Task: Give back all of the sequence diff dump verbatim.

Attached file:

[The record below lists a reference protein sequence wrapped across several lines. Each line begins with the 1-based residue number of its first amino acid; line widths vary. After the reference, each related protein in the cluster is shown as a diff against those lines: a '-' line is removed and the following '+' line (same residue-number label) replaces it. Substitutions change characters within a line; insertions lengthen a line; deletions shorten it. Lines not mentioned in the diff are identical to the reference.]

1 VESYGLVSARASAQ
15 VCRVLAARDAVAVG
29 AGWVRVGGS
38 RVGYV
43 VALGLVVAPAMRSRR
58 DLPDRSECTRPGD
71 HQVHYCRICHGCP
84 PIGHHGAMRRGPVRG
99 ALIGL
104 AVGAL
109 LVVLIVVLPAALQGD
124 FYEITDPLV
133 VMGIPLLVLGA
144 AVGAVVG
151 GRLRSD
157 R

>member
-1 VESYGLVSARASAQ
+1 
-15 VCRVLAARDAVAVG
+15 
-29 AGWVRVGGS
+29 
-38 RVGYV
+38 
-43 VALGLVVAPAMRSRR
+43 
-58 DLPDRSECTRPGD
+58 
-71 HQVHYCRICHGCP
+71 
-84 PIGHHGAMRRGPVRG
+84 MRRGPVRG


[The record below lists a reference protein sequence wrapped across several lines. Each line begins with the 1-based residue number of its first amino acid; line widths vary. After the reference, each related protein in the cluster is shown as a diff against those lines: a '-' line is removed and the following '+' line (same residue-number label) replaces it. Substitutions change characters within a line; insertions lengthen a line; deletions shorten it. Lines not mentioned in the diff are identical to the reference.]

1 VESYGLVSARASAQ
15 VCRVLAARDAVAVG
29 AGWVRVGGS
38 RVGYV
43 VALGLVVAPAMRSRR
58 DLPDRSECTRPGD
71 HQVHYCRICHGCP
84 PIGHHGAMRRGPVRG
99 ALIGL
104 AVGAL
109 LVVLIVVLPAALQGD
124 FYEITDPLV
133 VMGIPLLVLGA
144 AVGAVVG
151 GRLRSD
157 R

>member
-1 VESYGLVSARASAQ
+1 
-15 VCRVLAARDAVAVG
+15 
-29 AGWVRVGGS
+29 
-38 RVGYV
+38 
-43 VALGLVVAPAMRSRR
+43 
-58 DLPDRSECTRPGD
+58 
-71 HQVHYCRICHGCP
+71 
-84 PIGHHGAMRRGPVRG
+84 MRRGPVRG